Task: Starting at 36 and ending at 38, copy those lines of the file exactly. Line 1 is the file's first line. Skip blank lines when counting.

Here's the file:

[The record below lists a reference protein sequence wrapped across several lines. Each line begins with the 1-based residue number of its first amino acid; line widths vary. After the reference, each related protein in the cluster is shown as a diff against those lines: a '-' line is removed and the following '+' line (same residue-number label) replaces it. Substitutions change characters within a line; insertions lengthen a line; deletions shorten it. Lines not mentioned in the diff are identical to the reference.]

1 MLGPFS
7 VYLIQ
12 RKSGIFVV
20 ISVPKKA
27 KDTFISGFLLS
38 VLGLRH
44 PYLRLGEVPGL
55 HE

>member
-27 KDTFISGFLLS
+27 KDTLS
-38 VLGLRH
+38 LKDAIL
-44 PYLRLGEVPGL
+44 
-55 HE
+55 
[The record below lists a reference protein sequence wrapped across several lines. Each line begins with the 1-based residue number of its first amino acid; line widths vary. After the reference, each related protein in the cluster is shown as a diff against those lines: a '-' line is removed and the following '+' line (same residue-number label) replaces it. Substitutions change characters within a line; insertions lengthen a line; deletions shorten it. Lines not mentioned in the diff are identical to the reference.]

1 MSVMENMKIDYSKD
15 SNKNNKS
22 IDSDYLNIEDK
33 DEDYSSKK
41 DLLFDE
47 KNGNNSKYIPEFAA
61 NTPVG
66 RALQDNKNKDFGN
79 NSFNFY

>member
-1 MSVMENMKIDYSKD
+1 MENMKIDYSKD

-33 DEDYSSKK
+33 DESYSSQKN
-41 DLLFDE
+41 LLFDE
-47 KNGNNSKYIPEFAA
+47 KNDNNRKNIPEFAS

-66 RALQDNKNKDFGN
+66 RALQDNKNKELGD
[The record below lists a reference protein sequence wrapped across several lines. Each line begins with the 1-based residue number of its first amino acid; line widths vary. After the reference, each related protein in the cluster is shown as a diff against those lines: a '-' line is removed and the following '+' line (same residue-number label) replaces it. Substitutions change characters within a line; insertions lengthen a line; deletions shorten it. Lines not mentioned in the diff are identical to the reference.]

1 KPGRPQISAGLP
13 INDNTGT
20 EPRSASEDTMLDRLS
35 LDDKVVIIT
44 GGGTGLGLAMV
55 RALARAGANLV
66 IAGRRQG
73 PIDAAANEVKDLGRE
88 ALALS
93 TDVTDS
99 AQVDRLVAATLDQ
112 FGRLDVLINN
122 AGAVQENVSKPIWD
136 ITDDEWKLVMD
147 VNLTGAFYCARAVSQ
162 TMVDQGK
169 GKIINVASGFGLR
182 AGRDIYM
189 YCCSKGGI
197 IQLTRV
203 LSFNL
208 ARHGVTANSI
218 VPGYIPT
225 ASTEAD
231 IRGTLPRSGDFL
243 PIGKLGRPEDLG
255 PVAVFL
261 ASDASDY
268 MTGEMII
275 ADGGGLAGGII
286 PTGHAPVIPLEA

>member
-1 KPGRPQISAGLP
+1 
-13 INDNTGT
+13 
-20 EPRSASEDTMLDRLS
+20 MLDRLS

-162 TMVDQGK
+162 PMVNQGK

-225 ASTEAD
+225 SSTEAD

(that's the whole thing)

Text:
-47 KNGNNSKYIPEFAA
+47 KNDNNRKNIPEFAS

-66 RALQDNKNKDFGN